GORE IN THE STORE
Directed by Carl Theodor Dreyer.
Starring Julian West, Maurice Schutz, Rena Mandel, Jan Hieronimko, Sybille Schmitz.
Horror, Germany/France, 74 mins, cert PG.
Released in the UK on Limited Edition Blu-ray via Eureka Entertainment on 30th May 2022.
As we move further into the decade there are going to be several notable anniversaries for films that were made at the dawn of cinema, most notably for horror audiences the 100th anniversary of F.W. Murnau’s NOSFERATU this year. However, 2022 also marks 90 years since Carl Theodor Dreyer’s VAMPYR, a surreal and dreamlike tale that, like NOSFERATU ten years before it, expanded on the popular tropes of the bloodsucker and transcended what we would now call the ‘traditional’ vampire movie.
Although VAMPYR had been in pre-production for a few years before cameras rolled in 1930, it was 1931s DRACULA – produced by Universal and based on the stage play – that gave the template for the vampire movie going forward, defining what the public would associate with vampires forevermore, and so when VAMPYR hit screens in 1932 it felt like a very different beast to Universal’s smash hit, being less theatrical, and gloomier and more dreamlike. It also didn’t have a central performance like the one Bela Lugosi gave for Universal, who by this time were eyeing up other monsters to add to their collection. Like DRACULA, VAMPYR also has literary beginnings, as the movie is based on a series of stories from J. Sheridan Le Fanu's IN A GLASS DARKLY collection from 1872.
But despite not being hugely popular at the time VAMPYR did – and indeed, still does – hold a power all of its own, and since we’ve had 90 years to grow to appreciate it Eureka Entertainment have seen fit to give it a lavish anniversary package in their Masters of Cinema collection, alongside the likes of NOSFERATU, THE CABINET OF DR. CALIGARI and THE HANDS OF ORLOC, which is classy company to be in.
The main character is Allan Gray (Julian West), a student of the occult who wanders into the village of Courtempierre and secures himself digs at the local inn. Allan is visited by an elderly man (Maurice Schutz) in the night who leaves Allan a package that is only to be opened in the event of the old man’s death, after which Allan is led by shadowy apparitions to an old castle where he becomes involved with an elderly woman and a doctor before encountering the old man again.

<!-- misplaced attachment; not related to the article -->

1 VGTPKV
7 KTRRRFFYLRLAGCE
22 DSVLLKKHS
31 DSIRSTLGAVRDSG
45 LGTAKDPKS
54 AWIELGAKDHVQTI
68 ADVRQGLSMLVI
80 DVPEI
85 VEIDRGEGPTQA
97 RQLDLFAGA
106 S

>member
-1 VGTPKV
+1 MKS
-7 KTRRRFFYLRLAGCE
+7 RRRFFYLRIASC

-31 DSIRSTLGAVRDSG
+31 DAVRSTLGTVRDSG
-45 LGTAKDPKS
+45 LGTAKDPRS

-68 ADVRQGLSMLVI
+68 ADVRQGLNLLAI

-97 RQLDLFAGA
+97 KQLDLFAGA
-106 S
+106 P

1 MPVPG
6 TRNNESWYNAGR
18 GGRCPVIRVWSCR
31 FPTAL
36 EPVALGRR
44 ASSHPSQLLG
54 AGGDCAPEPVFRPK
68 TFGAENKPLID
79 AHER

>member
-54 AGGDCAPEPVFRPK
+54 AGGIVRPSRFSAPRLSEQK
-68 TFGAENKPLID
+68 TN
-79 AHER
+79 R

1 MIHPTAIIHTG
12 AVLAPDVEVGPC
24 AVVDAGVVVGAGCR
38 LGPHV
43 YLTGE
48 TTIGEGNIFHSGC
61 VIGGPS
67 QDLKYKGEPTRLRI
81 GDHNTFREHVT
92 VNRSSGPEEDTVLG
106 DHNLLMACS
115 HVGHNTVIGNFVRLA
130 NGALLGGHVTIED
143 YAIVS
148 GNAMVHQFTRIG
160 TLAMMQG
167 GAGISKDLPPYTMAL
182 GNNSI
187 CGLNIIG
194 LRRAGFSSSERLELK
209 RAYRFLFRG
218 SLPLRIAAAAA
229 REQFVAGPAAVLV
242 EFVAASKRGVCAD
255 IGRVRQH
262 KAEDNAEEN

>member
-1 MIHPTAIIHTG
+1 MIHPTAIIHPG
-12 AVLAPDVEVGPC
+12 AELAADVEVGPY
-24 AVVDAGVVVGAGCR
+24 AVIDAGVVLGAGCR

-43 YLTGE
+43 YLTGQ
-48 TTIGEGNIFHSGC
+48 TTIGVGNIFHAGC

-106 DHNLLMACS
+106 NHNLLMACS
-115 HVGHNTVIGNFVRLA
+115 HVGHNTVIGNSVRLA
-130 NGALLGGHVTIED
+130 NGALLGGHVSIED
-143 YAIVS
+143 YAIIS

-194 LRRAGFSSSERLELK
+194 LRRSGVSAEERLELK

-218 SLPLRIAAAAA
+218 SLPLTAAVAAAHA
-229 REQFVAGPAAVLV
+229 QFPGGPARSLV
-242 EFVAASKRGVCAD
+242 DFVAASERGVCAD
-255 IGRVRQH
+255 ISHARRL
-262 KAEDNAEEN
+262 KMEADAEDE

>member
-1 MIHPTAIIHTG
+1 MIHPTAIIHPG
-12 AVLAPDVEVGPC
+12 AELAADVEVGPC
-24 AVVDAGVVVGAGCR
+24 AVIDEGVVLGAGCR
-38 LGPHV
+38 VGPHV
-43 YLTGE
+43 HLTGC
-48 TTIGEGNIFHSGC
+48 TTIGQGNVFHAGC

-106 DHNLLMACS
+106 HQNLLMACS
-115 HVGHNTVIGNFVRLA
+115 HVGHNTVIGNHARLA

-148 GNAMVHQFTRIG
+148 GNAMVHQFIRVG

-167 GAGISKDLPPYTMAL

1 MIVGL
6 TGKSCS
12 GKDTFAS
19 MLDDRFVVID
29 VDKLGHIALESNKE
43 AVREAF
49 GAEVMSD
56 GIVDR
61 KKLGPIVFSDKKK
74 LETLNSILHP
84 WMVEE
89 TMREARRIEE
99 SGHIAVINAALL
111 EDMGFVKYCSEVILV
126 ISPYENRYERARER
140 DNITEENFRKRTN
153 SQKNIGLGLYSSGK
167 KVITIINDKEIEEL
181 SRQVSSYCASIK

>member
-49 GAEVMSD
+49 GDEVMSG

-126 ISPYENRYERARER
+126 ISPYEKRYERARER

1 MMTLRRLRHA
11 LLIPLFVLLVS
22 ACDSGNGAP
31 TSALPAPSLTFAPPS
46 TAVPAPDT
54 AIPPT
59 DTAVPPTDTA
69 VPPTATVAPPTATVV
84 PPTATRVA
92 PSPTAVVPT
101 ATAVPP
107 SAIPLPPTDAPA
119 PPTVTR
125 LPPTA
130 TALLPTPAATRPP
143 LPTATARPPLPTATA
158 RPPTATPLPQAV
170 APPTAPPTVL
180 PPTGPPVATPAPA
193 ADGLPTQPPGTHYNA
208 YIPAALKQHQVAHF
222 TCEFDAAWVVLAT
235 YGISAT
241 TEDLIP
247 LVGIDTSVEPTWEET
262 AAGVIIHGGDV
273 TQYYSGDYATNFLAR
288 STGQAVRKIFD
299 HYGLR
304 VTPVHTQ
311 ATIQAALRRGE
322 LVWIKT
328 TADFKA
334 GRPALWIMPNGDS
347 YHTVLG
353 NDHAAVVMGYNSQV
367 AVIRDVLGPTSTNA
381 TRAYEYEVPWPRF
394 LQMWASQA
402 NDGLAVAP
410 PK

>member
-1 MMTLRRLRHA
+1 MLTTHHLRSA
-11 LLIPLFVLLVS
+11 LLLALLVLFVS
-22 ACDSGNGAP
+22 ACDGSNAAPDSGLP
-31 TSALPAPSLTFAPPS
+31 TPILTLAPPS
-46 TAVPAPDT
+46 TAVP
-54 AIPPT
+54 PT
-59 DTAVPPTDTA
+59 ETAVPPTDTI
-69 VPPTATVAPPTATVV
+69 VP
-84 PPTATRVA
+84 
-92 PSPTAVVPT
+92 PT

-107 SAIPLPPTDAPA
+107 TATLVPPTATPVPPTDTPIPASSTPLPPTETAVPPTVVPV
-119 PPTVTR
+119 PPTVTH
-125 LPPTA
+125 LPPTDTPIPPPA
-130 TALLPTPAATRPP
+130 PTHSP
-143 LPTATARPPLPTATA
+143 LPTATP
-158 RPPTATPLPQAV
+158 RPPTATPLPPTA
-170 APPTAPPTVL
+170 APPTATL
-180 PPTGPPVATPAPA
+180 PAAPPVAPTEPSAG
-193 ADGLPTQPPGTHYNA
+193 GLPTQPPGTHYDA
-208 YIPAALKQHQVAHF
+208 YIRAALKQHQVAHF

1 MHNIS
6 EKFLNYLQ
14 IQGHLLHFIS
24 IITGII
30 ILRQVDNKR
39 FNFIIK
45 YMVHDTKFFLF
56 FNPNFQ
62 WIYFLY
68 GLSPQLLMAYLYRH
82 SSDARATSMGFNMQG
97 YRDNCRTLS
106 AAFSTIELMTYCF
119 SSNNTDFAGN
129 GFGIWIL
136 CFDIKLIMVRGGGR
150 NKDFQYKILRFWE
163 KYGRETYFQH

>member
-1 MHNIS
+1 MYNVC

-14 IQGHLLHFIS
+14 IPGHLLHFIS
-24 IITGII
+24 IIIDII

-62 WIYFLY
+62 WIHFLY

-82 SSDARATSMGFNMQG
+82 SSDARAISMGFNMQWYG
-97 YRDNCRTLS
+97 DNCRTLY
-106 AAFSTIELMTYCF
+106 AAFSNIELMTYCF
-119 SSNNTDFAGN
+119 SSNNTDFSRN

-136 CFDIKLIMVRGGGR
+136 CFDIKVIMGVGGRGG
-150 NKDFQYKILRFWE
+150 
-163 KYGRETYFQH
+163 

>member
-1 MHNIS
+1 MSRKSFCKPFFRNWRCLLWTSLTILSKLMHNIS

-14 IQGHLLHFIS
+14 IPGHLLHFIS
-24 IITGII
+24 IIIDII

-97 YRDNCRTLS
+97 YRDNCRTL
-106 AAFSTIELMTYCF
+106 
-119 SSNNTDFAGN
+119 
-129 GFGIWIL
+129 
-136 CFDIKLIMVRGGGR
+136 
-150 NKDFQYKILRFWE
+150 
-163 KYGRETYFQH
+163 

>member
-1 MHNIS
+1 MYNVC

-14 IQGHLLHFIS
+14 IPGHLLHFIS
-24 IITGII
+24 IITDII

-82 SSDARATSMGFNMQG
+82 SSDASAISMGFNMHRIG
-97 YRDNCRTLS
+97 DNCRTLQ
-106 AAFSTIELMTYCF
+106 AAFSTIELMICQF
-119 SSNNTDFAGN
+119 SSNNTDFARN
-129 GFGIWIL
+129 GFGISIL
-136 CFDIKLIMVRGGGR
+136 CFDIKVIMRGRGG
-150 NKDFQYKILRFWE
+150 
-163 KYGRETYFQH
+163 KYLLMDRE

After witnessing the old man’s murder Allan opens the package to discover that he has been left a book called ‘The Strange History of Vampires’. He begins reading and discovers that the old man’s daughter Léone (Sybille Schmitz) has become the victim of a vampire, leading Allan to help the family fight the evil that has cursed them.
One of the first ‘talkie’ movies after DRACULA, writers Carl Theodor Dreyer and Christen Jul wisely keep dialogue to a minimum, using title cards to give exposition and the actors only saying a few words to keep the plot going, and it works much to the movies credit, unlike the stilted DRACULA, where there were awkward silences between lines as the actors and director were more used to acting on the stage and not in front of a camera with the pace needed for a movie. VAMPYR relies more on atmosphere, stark imagery and some inventive camera techniques to keep things engaging, creating a sense of the uncanny that is as enchanting as it is unsettling. There is no central Bela Lugosi or Max Schreck monster to speak of, the evidence of Léone’s vampiric nature represented by a disturbing facial expression from Sybille Schmitz as she looks up at her next potential victim (it is on the Blu-ray cover but as an out-of-context still), and it is these small but intriguing touches that remain in the memory; not necessarily horrific like Max Schreck’s rat-like features but certainly just as creepy.
For its UK Blu-ray debut Eureka have given VAMPYR a 2K restoration that, thanks to Carl Theodor Dreyer’s original filming techniques (he and cinematographer Rudolph Maté apparently put gauze over the cameras to create the weird, off-kilter atmospheres), doesn’t really add any polish or sharp edges and keeps a lot of grain but the blacks are very black, making the use of shadows very effective, especially in the scene where a man’s shadow seems to walk around by itself, which looks like something out of a dark Disney fantasy tale. You also get two audio commentaries - one by critic and programmer Tony Rayns and the other by filmmaker Guillermo del Toro, who is a superfan of the movie – and a visual essay by scholar Casper Tybjerg, an informative interview with author/critic Kim Newman, two interviews with music and cultural historian David Huckvale, a 1966 documentary about Carl Theodor Dreyer, deleted scenes, interviews and a 100-page book featuring all manner of writings about the movie, its stars and creators, all housed in a hardbound slipcase featuring Sybille Schmitz’s maniacal grin. Don’t say Eureka don’t give you your money’s worth!
This wonderful edition of VAMPYR is as definitive as you are going to get, and as the set is limited to 3000 copies it is one for the true connoisseurs to collect. As a movie, VAMPYR slots right in the middle of the other two notable vampire movies from the era, being much more interesting than DRACULA but not as terrifying as NOSFERATU, and unfortunately not being as iconic as either. Nevertheless, at 90 years old VAMPYR remains a unique and very strange take on the vampire mythos, and thanks to this release it will continue to create nightmares for generations to come.